Thor: The Dark World
Director : Alan Taylor
Screenplay : Christopher L. Yost and Christopher Markus & Stephen McFeely (story by Don Payne and Robert Rodat; based on characters created by Stan Lee and Larry Lieber and Jack Kirby)
MPAA Rating : PG-13
Year of Release : 2013
Stars : Chris Hemsworth (Thor), Natalie Portman (Jane Foster), Tom Hiddleston (Loki), Anthony Hopkins (Odin), Christopher Eccleston (Malekith), Jaimie Alexander (Sif), Zachary Levi (Fandral), Ray Stevenson (Volstagg), Tadanobu Asano (Hogun), Idris Elba (Heimdall), Rene Russo (Frigga), Adewale Akinnuoye-Agbaje (Algrim / Kurse), Kat Dennings (Darcy Lewis), Stellan Skarsgård (Erik Selvig)
In Thor: The Dark World, nothing less than the entire universe is at stake, which ups the ante considerably from the titular thunder god’s last appearance in The Avengers (2012), when it was only Earth that was in danger. Once again played by Chris Hemsworth, complete with bulging muscles and flowing golden mane (“Because Hemsworth It,” as a parody Pantene ad currently circulating the web amusingly suggests), our Asgardian warrior-hero has fully redeemed himself since his first appearance in Kenneth Branagh’s Thor (2011), where his arrogance got him banished by his father, King Odin (Anthony Hopkins), to Earth, where he met and fell in love with Jane Foster (Natalie Portman), a comely astrophysicist. His conniving brother Loki (Tim Hiddleston), who betrayed him in Thor and then tried to take over Earth in The Avengers, has been locked away in Asgard as punishment for his war crimes.
All is not at peace, though, even though Thor has helped bring stability to the Nine Realms (of which Asgard is one), which are now on the brink of a rare “Convergence” in which they all line up, causing all kinds of metaphysical havoc in the universe. In a hectic, Lord of the Rings-ish prologue we learn about a plot thousands of years ago by the Dark Elves led by Malekith (Christopher Eccleston) to use a powerful substance known as Aether to destroy the universe and “usher in a new dark age” (whatever that means). The plot was foiled by Odin’s father, who took the Aether and hid it away while Malekith and several other surviving Dark Elves went into hiding in their spaceship, awaiting its reappearance. The Aether makes its return when Jane, investigating mysterious events at an abandoned warehouse, stumbles through a dimensional portal and winds up on the world where the Aether is being hidden. After it infects her, she becomes a kind of pawn between Malekith and Thor, as the former wants her so he can get ahold of the Aether again and the latter needs her to draw Malekith out and hopefully destroy him before he, you know, decimates everyone’s existence.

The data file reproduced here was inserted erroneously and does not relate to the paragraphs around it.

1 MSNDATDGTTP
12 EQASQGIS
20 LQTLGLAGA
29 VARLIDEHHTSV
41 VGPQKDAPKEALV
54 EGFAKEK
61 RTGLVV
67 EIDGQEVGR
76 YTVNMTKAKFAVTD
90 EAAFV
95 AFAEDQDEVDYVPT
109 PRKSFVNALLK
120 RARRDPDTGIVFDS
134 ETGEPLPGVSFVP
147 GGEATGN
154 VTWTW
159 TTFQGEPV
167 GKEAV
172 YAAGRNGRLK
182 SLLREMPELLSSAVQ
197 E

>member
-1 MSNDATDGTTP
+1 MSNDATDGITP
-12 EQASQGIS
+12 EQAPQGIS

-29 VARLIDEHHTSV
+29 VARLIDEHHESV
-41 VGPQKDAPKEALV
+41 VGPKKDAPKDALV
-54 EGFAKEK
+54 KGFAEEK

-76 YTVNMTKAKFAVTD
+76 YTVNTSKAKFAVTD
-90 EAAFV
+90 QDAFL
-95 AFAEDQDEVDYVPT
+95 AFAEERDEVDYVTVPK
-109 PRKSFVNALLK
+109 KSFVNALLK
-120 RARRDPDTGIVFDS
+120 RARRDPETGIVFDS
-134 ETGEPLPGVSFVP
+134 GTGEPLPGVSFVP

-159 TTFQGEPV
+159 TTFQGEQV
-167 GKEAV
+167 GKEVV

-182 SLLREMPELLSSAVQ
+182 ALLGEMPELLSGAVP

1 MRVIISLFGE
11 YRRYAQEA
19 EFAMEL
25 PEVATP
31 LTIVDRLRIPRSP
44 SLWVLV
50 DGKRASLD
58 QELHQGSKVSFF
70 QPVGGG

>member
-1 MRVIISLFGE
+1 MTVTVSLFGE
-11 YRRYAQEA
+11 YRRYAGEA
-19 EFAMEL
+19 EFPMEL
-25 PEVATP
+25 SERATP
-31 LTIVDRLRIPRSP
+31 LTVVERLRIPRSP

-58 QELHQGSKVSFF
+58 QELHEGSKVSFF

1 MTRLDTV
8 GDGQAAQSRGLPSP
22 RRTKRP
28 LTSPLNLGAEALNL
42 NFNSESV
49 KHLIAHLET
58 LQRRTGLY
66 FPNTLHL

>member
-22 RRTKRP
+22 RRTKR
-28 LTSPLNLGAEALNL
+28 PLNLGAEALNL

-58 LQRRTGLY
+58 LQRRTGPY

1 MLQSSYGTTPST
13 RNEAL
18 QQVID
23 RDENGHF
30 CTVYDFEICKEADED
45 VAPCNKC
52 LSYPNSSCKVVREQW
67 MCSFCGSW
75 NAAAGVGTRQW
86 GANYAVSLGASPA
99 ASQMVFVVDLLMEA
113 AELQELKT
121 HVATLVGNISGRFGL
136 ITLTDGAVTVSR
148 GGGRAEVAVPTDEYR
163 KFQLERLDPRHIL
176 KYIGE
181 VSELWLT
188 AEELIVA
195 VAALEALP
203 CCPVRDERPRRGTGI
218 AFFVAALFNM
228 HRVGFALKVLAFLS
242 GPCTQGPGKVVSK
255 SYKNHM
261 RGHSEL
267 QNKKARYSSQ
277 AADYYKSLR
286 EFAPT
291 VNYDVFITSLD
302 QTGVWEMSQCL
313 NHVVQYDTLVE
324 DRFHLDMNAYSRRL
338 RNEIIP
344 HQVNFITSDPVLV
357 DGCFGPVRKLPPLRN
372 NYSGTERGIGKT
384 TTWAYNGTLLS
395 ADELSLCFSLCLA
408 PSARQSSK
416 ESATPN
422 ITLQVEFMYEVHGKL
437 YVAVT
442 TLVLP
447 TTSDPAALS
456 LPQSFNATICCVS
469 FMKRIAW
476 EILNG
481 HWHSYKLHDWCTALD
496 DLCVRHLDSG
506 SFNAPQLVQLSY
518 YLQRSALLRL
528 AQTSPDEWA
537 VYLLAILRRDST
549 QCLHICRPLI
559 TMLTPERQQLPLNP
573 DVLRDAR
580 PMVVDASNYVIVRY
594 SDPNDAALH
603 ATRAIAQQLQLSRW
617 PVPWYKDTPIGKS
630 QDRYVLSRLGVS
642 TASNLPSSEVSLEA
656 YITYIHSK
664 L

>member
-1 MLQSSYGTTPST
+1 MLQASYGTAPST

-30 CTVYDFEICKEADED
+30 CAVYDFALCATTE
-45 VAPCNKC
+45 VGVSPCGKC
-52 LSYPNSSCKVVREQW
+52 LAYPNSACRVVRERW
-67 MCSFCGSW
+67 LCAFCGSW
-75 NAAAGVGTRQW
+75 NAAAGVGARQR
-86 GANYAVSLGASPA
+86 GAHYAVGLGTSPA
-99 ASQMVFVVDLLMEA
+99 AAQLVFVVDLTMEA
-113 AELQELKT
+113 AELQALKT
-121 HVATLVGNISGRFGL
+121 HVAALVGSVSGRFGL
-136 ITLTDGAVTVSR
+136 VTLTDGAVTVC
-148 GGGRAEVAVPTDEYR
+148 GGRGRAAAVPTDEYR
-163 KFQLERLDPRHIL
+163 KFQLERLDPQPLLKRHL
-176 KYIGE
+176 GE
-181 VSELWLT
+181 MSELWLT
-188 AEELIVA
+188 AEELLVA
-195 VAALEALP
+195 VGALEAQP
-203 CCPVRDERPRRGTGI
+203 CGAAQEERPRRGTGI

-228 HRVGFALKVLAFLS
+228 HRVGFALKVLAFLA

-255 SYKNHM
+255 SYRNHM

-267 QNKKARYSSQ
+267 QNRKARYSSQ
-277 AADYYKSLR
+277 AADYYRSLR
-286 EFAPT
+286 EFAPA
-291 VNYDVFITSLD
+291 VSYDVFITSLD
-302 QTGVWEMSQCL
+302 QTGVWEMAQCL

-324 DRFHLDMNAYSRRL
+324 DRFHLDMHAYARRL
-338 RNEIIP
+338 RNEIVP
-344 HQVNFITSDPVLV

Decidedly more plot-heavy than Branagh’s film, Thor: The Dark World is also, as the title implies, darker and sometimes weightier, which doesn’t make it better. In fact, the more serious aspects of Branagh’s film were also the most forgettable, and it worked when Branagh lightened the tone and allowed the humor to shine through. The humor is once again the best part, and we get sly doses of it throughout The Dark World, mostly courtesy of Darcy Lewis (Kat Dennings), Jane’s sardonic assistant, who simply cuts through all the metaphysical mumbo-jumbo. Director Alan Taylor, a veteran of cable television whose most recent work on Game of Thrones likely landed him this gig, has a good visual sensibility and a flair for action, but he doesn’t show a great deal of dexterity in shifting tones. While there is a lot at stake plotwise, it never feels all that grave; the enormity of the threat renders it almost abstract, as does the catch-all menace of the Aether, which is presented as swirling, liquid-like tendrils of ectoplasmic goo. The film’s darkness is too muddy, and while much of the humor works (especially an unexpectedly satirical cameo by Captain America), it is sometimes telegraphed too obviously, as when Stellan Skarsgård’s Dr. Erik Selvig delivers a lengthy explanation of “The Convergence,” and we wait impatiently for the long-withheld reverse shot to deliver the punchline that he is not talking to a bunch of other scientists.
When the movie works, it is largely because the actors are game and feel in sync with the material. Hemsworth has found his groove in a role that could too easily be a beefcake bore, and he clearly recognizes how to have fun with Thor without undermining his authority. His chemistry with Portman isn’t that great (her best scene is an awkward dinner date with a well-meaning doofus played to perfection by Chris O’Dowd), but his rapport with Loki, who Hiddleston plays as beaten and embittered, but not completely off his game, has just the right amount of sting. It isn’t enough to lift Thor: The Dark World completely out of its jumble of a plot, but it does inject some much-needed life.
Copyright ©2013 James Kendrick
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